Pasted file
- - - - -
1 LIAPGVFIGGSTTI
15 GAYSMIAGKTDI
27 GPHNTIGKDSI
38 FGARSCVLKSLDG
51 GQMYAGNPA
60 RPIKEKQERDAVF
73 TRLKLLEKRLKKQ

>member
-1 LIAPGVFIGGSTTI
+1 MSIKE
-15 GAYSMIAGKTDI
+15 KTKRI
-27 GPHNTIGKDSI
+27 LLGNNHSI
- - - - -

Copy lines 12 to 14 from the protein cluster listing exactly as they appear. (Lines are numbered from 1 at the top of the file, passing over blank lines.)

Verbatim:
+15 KTKRI
-27 GPHNTIGKDSI
+27 LLGNNHSI